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For decades, those three words have been heard across every newsroom in America. Coming from an editor’s mouth, they are as ominous as the rattle of a coiled Eastern Diamondback.
Put simply, they mean, “Leave me alone.”
Several years ago in another newsroom, a man had repeatedly asked our staff if we would like to do a story on his pet, “Jessie the Amazing Barking Dog.” According to the owner, Jessie could perform a number of tricks, such as barking twice to indicate that its master had two toy balls in his hands. We respectfully declined.
A few weeks later, the man walked into the newsroom unannounced at the worst possible time and asked again if anybody would like to do a story on Jessie the Amazing Barking Dog. We politely said no.
But he kept insisting.
“Is there a trick you would like Jessie to do?”
“No sir, we’re on deadline,” an editor said.
“Play dead,” I added, under my breath.
Disgruntled, master and Jessie left the office, never to be seen again. To the best of my knowledge, neither made the national news.
OK, such instances are the exception. But the average reader doesn’t realize what journalists will do to meet their deadlines and the pressure they’re under.
In another era, low visibility was typical in newsrooms, thanks to the ever-present cloud of cigarette smoke. Coffee cups cluttering desks, clicking typewriter keys, loosened neckties, sweat stains on shirts, piles of newspapers everywhere – all telltale signs of a busy, if not frantic, newspaper staff.
After covering a meeting as a student journalist while working for the Gainesville Sun, I struggled to find the right words to describe action taken by a local board of adjustment.
“I need that story now,” my editor said, glaring at me.
But I wasn’t finished. Guess he added an ending. Can’t say how many times I’ve heard “I need that story now,” and how many times I have uttered those words myself.
The editor needs time to read the story, make changes and ask questions. So does the proofreader. The backshop needs time to slap it on the page. The presses must roll on time or the carriers can’t deliver the paper on time. And if that happens, sin of sins. Some reporter will be relegated to writing obituaries, including his own.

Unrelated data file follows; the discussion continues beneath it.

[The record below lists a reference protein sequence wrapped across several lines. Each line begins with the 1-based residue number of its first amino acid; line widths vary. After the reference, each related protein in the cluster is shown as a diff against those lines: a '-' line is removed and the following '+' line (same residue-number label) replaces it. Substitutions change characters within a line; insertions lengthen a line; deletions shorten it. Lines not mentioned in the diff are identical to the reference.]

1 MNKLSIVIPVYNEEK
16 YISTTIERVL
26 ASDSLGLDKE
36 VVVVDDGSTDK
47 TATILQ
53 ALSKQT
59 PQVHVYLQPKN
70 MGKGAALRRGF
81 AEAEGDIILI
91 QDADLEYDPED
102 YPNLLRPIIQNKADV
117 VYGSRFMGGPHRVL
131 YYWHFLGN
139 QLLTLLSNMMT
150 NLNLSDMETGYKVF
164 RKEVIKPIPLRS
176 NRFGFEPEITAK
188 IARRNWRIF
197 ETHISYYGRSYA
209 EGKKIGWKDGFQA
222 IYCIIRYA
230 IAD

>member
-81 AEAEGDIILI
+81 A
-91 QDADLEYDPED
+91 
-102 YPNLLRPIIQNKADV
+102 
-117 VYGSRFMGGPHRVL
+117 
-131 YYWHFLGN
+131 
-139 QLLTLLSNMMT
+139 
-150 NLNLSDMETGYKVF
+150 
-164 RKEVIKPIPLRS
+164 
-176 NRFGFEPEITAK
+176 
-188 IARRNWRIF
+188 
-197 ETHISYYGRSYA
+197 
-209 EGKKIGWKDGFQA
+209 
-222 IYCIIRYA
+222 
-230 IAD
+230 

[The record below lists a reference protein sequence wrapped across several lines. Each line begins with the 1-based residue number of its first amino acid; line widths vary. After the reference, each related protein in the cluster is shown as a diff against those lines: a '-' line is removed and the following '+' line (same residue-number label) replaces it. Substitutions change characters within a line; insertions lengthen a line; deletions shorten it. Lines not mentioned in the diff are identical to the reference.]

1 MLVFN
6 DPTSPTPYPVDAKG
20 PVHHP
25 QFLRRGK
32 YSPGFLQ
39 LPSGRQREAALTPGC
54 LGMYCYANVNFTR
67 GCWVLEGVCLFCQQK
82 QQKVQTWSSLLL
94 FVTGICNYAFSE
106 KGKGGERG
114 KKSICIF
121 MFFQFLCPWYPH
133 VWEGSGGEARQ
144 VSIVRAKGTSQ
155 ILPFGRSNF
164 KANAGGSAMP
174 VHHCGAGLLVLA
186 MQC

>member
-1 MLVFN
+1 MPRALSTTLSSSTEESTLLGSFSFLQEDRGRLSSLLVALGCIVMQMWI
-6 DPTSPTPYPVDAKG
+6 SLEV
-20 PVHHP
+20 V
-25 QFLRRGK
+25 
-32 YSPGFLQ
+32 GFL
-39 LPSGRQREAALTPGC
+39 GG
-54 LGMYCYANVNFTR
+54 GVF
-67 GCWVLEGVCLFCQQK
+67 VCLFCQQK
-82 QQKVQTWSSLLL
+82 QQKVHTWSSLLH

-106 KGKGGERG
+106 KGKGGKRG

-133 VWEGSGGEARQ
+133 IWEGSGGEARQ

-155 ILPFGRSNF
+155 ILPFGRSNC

Reporters sometimes had to dictate stories over the telephone, myself included. I loathed having to call in stories because I never knew if the story would be long enough – or even develop.
During my days at a small daily in Winter Haven, I covered the county commission. At one meeting, I was worried that I wouldn’t get a story about a sinkhole study to my fire-breathing editor in time.
So I asked the county commission chairman if he would move the item up on the agenda so I could call my story in by noon.
Guess the chairman liked me. He agreed and came through.
Dictated the story over the phone, and it ran in the paper the next day.
The fire breather was happy, for once in his life.
Today, at our weeklies, we don’t call in stories. Our building is smoke-free, and the newsroom is relatively quiet. Computers, laptops, smartphones, high-speed Internet and digital photography have practically eliminated the need to call in stories.
As deadline looms, we may have time to eat something for lunch, usually at our desks.
We generally are nice, too. Haven’t said, “leave me alone” in years, but deadline is deadline, especially on Mondays or Tuesdays.
Some readers might get aggravated if we can’t take time to chat with them if they drop by on deadline days. Leave a brief message, and we’ll get back with you. Better yet, send an email; at least we might be able to say, “Got it, thanks.”
We value all our readers, whether they bring us hate letters or flowers. On deadline days, you may leave correspondence and other materials with our receptionist, and she will make sure it gets in the right hands. Mine, if it’s candy.
Leave Jessie the Amazing Barking Dog at home, though.
Tom Germond is executive editor of Tampa Bay Newspapers